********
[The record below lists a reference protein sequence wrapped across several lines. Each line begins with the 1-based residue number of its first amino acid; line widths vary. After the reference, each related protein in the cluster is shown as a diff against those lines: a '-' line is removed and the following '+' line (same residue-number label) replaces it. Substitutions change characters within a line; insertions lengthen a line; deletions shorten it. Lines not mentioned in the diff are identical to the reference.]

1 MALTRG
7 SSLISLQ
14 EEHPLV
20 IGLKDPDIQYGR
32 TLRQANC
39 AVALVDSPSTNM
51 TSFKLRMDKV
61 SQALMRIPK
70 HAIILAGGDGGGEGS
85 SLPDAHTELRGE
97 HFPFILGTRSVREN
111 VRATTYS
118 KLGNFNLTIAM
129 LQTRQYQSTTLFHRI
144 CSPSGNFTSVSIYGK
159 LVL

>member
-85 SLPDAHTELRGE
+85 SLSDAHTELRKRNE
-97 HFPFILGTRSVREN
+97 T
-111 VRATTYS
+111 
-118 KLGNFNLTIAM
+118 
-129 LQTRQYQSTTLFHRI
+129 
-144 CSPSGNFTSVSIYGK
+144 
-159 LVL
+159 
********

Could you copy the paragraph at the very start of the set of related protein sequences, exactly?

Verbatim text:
[The record below lists a reference protein sequence wrapped across several lines. Each line begins with the 1-based residue number of its first amino acid; line widths vary. After the reference, each related protein in the cluster is shown as a diff against those lines: a '-' line is removed and the following '+' line (same residue-number label) replaces it. Substitutions change characters within a line; insertions lengthen a line; deletions shorten it. Lines not mentioned in the diff are identical to the reference.]